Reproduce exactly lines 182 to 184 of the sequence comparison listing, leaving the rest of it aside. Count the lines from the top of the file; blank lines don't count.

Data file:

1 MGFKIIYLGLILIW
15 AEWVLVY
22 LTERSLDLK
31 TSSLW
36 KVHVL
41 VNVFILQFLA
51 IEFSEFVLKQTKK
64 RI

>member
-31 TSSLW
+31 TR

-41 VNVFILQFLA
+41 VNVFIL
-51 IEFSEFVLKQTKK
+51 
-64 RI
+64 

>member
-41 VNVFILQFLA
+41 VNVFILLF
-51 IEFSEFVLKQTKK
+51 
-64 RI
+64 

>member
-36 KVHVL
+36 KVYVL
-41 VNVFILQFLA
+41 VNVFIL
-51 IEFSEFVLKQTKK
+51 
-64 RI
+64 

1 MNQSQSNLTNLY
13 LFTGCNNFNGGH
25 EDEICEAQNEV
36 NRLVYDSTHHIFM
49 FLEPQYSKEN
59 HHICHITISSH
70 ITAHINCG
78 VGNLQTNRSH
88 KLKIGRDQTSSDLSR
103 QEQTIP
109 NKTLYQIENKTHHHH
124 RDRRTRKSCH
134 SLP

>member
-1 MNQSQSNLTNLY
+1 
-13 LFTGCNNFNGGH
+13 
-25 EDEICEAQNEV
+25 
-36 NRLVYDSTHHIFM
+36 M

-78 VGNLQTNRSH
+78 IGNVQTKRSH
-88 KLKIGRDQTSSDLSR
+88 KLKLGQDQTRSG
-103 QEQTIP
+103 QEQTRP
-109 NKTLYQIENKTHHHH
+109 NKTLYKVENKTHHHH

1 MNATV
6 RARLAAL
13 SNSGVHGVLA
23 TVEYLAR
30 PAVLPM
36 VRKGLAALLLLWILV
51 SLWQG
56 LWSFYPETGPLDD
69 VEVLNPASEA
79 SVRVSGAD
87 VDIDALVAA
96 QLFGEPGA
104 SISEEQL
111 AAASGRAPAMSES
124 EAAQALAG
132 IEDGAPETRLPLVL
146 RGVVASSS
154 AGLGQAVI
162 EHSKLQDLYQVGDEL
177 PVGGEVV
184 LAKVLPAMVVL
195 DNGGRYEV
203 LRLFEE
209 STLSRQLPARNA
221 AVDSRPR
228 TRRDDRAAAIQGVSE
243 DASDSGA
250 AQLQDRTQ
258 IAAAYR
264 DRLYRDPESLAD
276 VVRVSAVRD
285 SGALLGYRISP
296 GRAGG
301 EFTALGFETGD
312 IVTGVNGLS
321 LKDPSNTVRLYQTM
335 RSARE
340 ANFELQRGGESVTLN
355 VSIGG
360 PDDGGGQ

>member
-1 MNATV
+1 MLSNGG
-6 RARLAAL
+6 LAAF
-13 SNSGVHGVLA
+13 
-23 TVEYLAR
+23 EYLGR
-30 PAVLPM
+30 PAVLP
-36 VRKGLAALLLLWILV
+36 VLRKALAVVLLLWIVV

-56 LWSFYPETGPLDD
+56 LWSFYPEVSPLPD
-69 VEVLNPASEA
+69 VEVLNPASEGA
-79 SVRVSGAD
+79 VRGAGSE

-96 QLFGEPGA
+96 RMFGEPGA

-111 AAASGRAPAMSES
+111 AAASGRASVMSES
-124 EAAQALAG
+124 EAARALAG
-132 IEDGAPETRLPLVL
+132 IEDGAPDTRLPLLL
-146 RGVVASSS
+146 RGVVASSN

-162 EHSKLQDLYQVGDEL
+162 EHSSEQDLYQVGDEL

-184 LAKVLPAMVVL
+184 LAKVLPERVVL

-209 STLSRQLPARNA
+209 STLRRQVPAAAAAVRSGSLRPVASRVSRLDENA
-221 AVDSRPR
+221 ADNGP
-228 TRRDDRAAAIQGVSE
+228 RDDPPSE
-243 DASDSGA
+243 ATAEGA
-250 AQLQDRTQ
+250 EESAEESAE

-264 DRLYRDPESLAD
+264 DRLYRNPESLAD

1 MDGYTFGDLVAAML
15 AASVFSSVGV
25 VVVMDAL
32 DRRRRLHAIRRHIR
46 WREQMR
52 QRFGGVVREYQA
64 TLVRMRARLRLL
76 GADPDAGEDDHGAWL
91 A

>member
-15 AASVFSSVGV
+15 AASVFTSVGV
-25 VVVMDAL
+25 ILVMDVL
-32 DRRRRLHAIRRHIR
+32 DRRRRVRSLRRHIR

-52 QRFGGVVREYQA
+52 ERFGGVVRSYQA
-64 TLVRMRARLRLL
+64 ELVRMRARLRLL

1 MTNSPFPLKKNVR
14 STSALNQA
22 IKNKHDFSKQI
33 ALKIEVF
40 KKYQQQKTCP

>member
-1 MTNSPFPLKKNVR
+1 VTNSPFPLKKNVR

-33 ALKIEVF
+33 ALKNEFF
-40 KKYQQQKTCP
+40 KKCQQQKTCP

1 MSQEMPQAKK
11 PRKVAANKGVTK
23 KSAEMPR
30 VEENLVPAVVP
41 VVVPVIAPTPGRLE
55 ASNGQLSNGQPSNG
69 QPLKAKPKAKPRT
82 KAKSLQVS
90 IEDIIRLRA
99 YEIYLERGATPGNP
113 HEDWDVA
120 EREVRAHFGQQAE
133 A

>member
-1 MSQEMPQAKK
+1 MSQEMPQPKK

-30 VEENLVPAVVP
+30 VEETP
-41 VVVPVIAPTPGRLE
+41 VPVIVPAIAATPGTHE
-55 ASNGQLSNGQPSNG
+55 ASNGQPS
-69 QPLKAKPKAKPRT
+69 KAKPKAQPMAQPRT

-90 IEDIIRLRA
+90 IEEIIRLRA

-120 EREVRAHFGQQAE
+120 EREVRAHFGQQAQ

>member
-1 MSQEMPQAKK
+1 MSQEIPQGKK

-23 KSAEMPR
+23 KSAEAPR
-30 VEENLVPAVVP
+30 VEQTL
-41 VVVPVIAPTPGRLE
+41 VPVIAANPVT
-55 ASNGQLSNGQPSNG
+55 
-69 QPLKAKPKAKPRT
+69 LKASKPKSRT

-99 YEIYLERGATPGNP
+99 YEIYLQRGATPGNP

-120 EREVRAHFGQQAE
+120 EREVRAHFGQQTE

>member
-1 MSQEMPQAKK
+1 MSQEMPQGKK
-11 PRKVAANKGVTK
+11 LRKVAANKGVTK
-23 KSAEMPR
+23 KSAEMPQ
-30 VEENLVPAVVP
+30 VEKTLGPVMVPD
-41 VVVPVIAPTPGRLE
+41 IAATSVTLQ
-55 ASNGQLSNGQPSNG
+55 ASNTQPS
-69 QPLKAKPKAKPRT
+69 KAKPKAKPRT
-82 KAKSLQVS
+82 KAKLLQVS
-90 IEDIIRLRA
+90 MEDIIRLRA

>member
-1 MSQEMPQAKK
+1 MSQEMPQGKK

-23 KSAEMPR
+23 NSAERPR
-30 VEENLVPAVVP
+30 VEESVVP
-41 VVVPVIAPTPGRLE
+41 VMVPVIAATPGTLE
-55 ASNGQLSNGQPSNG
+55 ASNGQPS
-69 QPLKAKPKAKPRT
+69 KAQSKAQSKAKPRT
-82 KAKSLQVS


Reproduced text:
11 PRKVAANKGVTK
23 KSAEMPR
30 VEENLVPAVVP